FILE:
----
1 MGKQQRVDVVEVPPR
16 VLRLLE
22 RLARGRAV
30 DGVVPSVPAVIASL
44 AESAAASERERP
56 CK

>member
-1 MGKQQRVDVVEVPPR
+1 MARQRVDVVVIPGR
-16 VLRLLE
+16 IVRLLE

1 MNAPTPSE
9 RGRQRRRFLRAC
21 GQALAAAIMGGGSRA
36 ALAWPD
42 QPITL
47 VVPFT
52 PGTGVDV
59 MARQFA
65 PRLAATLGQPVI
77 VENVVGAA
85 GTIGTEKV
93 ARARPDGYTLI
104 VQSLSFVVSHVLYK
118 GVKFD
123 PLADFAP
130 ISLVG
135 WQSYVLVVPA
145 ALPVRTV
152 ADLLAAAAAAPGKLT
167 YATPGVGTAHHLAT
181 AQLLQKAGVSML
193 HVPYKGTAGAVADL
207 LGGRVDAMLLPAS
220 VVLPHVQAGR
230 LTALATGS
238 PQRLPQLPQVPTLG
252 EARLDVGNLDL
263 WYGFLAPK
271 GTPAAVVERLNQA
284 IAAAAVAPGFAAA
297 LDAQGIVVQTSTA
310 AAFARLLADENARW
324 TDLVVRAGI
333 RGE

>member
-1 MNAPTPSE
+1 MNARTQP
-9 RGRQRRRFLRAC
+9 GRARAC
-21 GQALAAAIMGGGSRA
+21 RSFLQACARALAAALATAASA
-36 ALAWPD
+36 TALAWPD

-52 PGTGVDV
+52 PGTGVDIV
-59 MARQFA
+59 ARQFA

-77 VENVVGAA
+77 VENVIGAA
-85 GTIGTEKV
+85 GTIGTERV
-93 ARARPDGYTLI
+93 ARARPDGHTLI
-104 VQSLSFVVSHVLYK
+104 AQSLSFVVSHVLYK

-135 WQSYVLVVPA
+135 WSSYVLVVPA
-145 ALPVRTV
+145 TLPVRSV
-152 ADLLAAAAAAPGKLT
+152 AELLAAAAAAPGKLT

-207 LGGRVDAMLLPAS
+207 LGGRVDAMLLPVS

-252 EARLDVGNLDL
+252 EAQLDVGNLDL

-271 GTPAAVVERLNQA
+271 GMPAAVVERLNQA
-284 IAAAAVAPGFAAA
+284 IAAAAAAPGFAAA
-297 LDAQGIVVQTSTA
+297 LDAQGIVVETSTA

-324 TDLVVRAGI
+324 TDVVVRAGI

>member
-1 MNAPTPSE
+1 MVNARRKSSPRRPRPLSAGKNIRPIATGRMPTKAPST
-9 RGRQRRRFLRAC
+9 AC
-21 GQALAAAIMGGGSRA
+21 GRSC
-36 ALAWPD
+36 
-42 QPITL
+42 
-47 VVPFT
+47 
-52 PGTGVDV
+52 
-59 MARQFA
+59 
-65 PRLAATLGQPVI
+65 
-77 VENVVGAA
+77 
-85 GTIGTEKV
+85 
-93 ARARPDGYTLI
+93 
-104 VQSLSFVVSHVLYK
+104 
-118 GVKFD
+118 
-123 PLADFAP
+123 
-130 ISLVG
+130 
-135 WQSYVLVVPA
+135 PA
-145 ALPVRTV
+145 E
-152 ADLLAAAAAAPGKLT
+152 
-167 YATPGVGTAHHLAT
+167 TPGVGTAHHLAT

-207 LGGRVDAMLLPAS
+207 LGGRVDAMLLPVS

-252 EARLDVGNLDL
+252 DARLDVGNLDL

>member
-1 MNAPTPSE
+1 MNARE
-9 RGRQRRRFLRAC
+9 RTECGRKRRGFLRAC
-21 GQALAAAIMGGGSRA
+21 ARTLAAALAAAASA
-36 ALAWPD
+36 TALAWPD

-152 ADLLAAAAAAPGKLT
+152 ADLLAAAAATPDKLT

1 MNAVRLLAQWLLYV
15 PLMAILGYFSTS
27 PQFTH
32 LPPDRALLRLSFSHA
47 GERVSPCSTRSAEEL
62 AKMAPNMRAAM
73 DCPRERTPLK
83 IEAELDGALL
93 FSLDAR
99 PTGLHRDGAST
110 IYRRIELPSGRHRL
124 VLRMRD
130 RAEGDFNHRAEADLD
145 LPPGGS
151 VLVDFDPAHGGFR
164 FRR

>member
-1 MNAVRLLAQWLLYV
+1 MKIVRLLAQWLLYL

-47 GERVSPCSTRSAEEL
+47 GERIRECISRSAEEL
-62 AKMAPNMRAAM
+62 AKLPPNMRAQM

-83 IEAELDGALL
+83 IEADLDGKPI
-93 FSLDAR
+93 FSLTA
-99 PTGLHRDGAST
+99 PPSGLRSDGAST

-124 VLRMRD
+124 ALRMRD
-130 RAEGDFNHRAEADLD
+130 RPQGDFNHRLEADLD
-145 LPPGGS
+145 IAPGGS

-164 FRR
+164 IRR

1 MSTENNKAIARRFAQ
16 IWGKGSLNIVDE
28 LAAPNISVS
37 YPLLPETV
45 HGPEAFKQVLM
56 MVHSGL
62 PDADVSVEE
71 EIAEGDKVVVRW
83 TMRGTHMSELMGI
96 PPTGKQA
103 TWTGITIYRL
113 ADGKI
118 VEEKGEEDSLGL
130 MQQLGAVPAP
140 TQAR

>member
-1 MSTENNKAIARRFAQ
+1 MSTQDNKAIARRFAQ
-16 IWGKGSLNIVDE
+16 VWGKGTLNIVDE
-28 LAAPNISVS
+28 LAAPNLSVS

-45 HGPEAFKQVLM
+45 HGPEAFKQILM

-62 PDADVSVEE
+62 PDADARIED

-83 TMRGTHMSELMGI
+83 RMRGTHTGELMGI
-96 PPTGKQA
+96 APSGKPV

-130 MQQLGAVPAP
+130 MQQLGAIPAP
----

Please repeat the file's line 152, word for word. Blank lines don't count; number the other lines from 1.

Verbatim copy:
124 VLRMRD